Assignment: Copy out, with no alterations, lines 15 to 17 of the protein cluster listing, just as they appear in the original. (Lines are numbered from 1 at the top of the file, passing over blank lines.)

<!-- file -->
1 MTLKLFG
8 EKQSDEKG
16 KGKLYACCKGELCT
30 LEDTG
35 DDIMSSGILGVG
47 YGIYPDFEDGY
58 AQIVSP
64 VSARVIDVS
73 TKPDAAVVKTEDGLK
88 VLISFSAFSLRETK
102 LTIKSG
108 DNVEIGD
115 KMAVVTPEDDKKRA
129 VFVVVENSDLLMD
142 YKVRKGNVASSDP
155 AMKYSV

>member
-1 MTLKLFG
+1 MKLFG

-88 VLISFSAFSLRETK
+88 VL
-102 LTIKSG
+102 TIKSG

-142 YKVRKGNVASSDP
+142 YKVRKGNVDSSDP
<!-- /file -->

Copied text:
142 YKVRKGNVASSDP
155 AMKYSV

>member